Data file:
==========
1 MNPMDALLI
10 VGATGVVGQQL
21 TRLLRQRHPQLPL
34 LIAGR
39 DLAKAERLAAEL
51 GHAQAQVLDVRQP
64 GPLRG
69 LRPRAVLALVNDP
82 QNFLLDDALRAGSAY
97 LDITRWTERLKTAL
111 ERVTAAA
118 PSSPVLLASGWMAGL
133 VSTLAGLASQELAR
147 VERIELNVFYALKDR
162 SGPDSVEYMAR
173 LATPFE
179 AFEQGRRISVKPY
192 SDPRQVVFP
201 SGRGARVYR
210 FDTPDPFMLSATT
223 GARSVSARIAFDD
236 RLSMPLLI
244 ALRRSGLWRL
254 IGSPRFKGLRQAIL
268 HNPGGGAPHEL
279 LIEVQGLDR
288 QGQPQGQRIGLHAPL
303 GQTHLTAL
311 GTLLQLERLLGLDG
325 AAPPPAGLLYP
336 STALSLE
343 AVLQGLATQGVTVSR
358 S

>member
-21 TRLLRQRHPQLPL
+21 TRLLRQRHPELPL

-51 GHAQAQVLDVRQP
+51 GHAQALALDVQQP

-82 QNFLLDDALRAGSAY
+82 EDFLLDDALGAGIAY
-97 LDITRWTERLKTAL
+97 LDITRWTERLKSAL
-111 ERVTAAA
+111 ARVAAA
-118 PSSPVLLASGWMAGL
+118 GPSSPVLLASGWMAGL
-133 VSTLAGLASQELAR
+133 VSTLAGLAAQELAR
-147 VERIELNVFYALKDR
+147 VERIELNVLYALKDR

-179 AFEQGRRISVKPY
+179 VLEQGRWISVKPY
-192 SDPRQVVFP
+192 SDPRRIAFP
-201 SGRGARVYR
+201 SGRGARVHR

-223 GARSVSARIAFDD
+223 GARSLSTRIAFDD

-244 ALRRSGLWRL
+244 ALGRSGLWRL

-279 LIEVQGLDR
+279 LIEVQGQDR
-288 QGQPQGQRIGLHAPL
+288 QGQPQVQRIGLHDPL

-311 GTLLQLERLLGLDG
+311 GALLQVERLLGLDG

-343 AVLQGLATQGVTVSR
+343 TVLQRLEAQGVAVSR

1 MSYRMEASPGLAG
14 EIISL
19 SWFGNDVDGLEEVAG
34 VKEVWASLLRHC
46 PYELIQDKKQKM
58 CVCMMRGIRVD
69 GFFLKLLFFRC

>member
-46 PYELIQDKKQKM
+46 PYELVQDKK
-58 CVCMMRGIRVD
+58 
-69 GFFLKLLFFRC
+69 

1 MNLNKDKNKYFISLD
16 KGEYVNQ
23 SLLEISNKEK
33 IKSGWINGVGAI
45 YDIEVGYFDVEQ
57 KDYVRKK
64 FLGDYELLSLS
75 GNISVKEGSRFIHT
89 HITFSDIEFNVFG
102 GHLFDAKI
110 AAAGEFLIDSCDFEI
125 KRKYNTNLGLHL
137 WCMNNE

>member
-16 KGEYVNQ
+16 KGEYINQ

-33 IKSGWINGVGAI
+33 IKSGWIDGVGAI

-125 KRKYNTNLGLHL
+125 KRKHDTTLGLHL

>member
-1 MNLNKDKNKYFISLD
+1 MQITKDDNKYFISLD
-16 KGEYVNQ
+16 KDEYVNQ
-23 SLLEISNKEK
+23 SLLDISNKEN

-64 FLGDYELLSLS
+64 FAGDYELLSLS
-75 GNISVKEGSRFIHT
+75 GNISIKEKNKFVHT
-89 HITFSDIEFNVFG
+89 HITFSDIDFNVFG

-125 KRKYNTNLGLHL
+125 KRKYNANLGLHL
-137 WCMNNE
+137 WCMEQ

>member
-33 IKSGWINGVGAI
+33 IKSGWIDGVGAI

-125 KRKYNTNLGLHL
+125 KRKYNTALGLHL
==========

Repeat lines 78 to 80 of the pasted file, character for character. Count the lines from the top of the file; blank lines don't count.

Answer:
+46 PYELVQDKK
-58 CVCMMRGIRVD
+58 